Wendy Abrams said one of the thoughts that crossed her mind on finding out that her baby boy had a brain stem tumor was that, whatever the ordeal of the treatment, she did not want him to miss out on the joys of childhood.
She and her husband, Jon, their son Buddy, not yet 2, and their two girls, Casey, 9, and Sydney, 6, will experience their first Disney World vacation, thanks to a Long Island businessman who arranged for a fully paid trip to the Orlando-area theme park. As they departed Friday from Rockville Centre, the parents hoped to create the memories of a lifetime.
The donated trip "gives me the opportunity to have this memory," said Wendy Abrams, 43, a bank manager. "You know, who forgets their first trip to Disney? Nobody. So forever we'll remember it and that means the world to me."
Jon Abrams, 41, a financial adviser, called the gesture "such a wonderful thing" that will give them a chance to return with "a lot of pictures and a lot of good stories" after a difficult year.
John "Buddy" Abrams was "cruising around" a happy child, said his mom, until around his first birthday some eight months ago, when "he just seemed weak."
A doctor referred him to urgent care, where magnetic resonance imaging revealed a mass, and a biopsy confirmed the tumor. The toddler has been through three months of chemotherapy, three months of radiation, and two surgeries to remove tumor and fluid. The prognosis remains uncertain.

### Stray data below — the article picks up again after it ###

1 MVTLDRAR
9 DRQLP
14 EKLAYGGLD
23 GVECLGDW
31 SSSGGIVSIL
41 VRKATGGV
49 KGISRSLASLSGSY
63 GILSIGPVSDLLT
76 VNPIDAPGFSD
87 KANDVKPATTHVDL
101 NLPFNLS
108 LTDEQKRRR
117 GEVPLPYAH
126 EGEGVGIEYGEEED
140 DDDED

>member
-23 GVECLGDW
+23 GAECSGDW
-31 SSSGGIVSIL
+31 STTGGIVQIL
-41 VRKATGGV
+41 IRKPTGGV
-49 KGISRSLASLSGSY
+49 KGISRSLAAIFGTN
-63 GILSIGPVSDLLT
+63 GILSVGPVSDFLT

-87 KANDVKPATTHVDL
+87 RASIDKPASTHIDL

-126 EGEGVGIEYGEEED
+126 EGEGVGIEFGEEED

He's still a boy who "laughs hysterically" when he watches Mickey Mouse music videos, his mom said.
"Buddy is a hero," she said. "He goes through all these treatments. . . . He just always has a smile."
The Rockville Centre couple was not looking for the trip. They had reached out to the nonprofit Children's Wish Foundation, seeking a swing for special-needs children like Buddy to use at the Rockville Centre Recreation Center.
When a related TV news story aired last month, it got the notice of Robert Jesberger, owner of Mid Island Auto Collision in Rockville Centre.
He wanted to give the family something they could enjoy, Jesberger said.
He offered a chauffeur-driven Mercedes-Benz recreational vehicle for the trip, with park entrance tickets, food and lodging covered at a cost of between $5,000 to $7,000. Jesberger, who's made the news before for his Thanksgiving donations of meals, said he is just sharing some of his good fortune. "Those that have been given much have much to be expected," he said. "It's going to be a celebration of Buddy's life."
Buddy's sisters stood outside the Rockville Centre business with one thing on their minds. "I want to meet Mickey Mouse and I like to go on rides," Casey said.
Which ride? "It's A Small World," Sydney said.